Online Originals: Cocktails to-go bill may be reintroduced to save restaurant and bar business

Online Originals

GREENVILLE, N.C. (WCNT) — North Carolina restaurant owners are again asking state leaders to help them survive the impact of the coronavirus.

On Monday, the National Restaurant Association released a survey data showing that 110,000 restaurants have closed permanently throughout the pandemic. The Bureau of Labor Statistics November employment reports shows that food and drinking places lost 17,400 jobs just last month. And they are still down over 2.1 million jobs since the start of the pandemic. That’s far more than any other industry.

Although restaurants were allowed to have take-out service, sales alone were not enough to keep many places afloat. Alcohol sales are the biggest moneymaker for these industries.

That’s why many states, like Tennessee, opted to temporarily relax liquor laws throughout the pandemic. This allowed bars and restaurants to serve to-go cocktails to customers. Many restaurant and bar owners said this helped to close their margins and gain back some of the money lost.

Over the summer, North Carolina legislators proposed a similar bill that would allow North Carolina bars and restaurants to sell takeout mixed drinks. That bill was shot down when it reached the state Senate floor.

On Tuesday, Gov. Roy Cooper added a new set of regulations that directly affect the service industry. The governor ordered all state restaurants must close by 10 p.m. and no alcohol sales are allowed after 9 p.m.

Now that Cooper has issued that modified stay-at-home order, state legislators say they have plans to reintroduce the bill. Many local restaurants/bars are hopeful it gets passed this time around. They say it could be a lifeline for many in North Carolina.

Tandi Wilson owns multiple local bars and restaurants, one of them is Christy’s Euro Pub in Greenville. Wilson said the new restrictions mean they essentially lose two hours of possible liquor sales. Wilson said it’s not worth it because, “you end up spending more on labor and food costs because you’re not making that back without the sale of alcohol.”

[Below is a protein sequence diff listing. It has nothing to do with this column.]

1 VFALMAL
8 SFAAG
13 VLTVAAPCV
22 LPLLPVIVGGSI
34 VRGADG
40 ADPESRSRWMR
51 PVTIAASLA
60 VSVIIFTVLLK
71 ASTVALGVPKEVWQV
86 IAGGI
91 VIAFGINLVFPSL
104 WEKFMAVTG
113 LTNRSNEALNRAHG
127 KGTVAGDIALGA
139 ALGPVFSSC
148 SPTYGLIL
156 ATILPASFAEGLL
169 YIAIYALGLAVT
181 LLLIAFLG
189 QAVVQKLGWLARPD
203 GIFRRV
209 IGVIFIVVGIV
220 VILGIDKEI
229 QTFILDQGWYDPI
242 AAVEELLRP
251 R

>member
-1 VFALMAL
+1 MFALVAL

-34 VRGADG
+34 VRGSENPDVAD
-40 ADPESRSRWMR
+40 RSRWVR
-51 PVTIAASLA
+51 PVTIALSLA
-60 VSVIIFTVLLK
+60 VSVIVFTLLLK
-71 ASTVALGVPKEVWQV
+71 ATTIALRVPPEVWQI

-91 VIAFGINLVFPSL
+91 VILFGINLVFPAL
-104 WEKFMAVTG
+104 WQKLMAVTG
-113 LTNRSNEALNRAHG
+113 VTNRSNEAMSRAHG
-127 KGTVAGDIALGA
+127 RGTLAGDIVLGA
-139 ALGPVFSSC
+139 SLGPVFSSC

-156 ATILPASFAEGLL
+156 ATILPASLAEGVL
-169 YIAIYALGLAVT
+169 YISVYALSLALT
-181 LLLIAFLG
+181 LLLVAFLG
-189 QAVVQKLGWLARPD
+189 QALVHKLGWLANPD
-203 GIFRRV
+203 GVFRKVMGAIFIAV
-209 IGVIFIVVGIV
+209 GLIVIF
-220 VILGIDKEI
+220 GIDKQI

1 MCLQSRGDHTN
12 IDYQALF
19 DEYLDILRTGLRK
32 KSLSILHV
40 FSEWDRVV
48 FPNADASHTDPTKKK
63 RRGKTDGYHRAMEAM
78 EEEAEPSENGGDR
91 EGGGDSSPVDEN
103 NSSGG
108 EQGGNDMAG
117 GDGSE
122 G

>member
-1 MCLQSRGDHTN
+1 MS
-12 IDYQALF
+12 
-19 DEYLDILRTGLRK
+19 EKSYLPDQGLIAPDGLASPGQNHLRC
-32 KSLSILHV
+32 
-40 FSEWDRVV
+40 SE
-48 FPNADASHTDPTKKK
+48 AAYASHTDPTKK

Wilson said she, along with other local restaurant and bar owners, want to push this bill again. They, unfortunately, aren’t hopeful about the results because of what happened last time.

So many people got together, restaurant owners, bar owners in North Carolina and just petitioned our government to do this for us. But being shot down once is tough enough.

Tandi Wilson – Local Bar and Restaurant Owner

Wilson said it is more important now than ever before because it is getting colder outside. That means fewer people will be sitting outside, which is a place they were previously able to gather under previous state coronavirus restrictions.

With limited seating indoors and outdoors already, bars and restaurants just won’t have the space to accommodate as many customers. That, added on with fewer business hours and liquor sales, Wilson said, equates to a business not making it this season.

Local restaurant and bar owners said if you want to support this bill and help your local restaurants and bars stay afloat, you should contact your local lawmaker.

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